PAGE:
Nancy Hammatt has been named new chief executive officer of Advance Baton Rouge, which manages four charter schools in Baton Rouge and one in Morganza.
Hammatt was the principal of Cedarcrest-Southmoor Elementary School, serving there for 10 years. She was the 2005 Principal of the Year for East Baton Rouge Parish, and was a YWCA Woman of Achievement in 2006.
She replaces Henry “Hank” Shepard who resigned June 6 after two years of leading the nonprofit group, which goes by the acronym ABR. In a news release the next day, ABR said Shepard’s departure was mutually agreed to but offered no other reasons.
ABR began operating three schools in 2008, Glen Oaks and Prescott middle schools, and Pointe Coupee Central High. In 2009, it added Dalton and Lanier elementary schools. These five schools, formerly operated by their respective parish schools systems, are now part of the state-run Recovery School District.
The schools have far fewer students than they had before the takeovers and have failed to improve on low test scores, and in some cases have declined.
ABR’s board selected Hammatt on June 21, and her first day on the job was Wednesday.
She’s working part time while completing work at LSU’s Tiger Challenge summer academic camp and will begin working full time July 25.
Since her retirement, Hammatt has served as a consultant for RSD, where she monitored and served as a leadership coach for the five ABR schools. She’s also consulted with the West Feliciana Parish school system and with Louisiana’s Teacher Advancement Program.
“She knows what’s working, what’s not working, and she’s going to bring a lot of experience and a proven track record, so we’re excited about it,” Jeff English, president of ABR’s board of directors, said Wednesday.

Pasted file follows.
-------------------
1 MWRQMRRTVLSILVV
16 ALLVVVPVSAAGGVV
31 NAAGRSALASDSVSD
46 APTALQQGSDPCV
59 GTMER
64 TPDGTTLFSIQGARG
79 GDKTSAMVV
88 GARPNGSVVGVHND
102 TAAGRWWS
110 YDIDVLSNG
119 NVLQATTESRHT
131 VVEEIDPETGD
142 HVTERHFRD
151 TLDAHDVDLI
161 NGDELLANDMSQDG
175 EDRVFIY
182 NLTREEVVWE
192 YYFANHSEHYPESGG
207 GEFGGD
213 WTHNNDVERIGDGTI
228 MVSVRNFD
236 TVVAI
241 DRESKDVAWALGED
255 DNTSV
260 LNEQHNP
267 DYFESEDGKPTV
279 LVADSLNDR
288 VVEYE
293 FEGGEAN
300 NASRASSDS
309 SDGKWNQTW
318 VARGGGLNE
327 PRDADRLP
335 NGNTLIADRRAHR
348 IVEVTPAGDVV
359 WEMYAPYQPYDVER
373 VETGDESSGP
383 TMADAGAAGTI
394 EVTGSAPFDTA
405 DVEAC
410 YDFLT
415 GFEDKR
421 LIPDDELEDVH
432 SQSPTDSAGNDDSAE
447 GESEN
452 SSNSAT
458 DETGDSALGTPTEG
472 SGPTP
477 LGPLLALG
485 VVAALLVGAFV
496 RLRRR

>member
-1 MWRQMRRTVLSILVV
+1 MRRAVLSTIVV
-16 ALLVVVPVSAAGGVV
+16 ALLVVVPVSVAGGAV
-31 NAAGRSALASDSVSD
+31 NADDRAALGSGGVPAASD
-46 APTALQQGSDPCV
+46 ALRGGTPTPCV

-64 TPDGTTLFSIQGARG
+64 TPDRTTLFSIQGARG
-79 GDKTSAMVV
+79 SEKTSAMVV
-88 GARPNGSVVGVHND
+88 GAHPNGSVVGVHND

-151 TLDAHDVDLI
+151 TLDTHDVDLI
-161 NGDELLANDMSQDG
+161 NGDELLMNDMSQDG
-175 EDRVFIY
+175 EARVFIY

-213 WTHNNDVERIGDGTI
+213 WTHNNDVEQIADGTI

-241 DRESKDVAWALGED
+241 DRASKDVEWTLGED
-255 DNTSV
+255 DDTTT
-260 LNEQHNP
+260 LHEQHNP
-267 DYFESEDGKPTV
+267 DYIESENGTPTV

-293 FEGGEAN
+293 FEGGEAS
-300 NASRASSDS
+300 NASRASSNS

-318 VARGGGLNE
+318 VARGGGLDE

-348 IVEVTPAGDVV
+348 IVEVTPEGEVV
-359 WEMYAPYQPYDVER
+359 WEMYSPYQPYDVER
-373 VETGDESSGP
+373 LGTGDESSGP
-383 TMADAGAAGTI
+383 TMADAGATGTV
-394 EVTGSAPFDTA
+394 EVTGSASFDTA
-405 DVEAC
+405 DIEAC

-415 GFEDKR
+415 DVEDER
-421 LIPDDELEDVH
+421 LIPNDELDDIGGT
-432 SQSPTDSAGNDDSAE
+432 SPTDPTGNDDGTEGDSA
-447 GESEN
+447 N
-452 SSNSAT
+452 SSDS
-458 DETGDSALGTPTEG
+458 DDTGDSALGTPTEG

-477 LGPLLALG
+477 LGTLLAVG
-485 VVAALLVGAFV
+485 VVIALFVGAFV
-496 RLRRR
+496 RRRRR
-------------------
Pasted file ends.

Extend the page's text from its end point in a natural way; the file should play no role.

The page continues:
Hammatt is familiar with TAP, a whole school reform model promoted by the Santa Monica, Ca.-based Milken Foundation, which was founded by Lowell Milken and his junk bond king brother Michael Milken. A key TAP feature is that teachers get bonuses if their classrooms and schools as a whole show sufficient academic progress.
Cedarcrest-Southmoor was one of the first schools in Louisiana to start using TAP and continues to use it. It’s a school that was consistently among the highest-performing schools in the parish, at least among schools that lacked a selective magnet or gifted program.
“I’m really excited about the chance to use TAP to transform these five high-poverty schools, and I really think TAP can do that,” Hammatt said Wednesday.
She said that ABR schools have just finished their first year in TAP and are about to “fly.”
“The teachers are really ready to do a lot of great things,” she said.
English said that the ABR board did not place advertisements seeking Shepard’s replacement, but nevertheless received “seven or eight” applications from which board members unanimously chose Hammatt.
English said that ABR will continue with earlier plans to work with Southern University to create themes at three ABR schools in business, science and leadership. English also said that the organization’s finances are in order and no personnel changes are planned in the central office.
Neither Hammatt nor English would comment on any possible leadership changes.
Hammatt also said she hopes to strike a good working relationship with her former employer East Baton Rouge Parish, which has in the past sought to regain local control of one or more ABR schools.
“I feel sure that we can all work together to be successful with the children with whom we are involved, because that’s the right thing to do,” Hammatt said.